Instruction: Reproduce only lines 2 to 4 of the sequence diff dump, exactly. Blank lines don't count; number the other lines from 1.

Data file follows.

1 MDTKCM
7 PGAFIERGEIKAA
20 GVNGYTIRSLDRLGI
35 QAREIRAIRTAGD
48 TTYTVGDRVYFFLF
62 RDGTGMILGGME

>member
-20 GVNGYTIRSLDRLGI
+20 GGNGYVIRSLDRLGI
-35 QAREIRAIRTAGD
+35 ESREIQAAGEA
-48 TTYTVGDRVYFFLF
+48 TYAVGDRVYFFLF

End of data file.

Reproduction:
7 PGAFIERGEIKAA
20 GVNGYTIRSLDRLGI
35 QAREIRAIRTAGD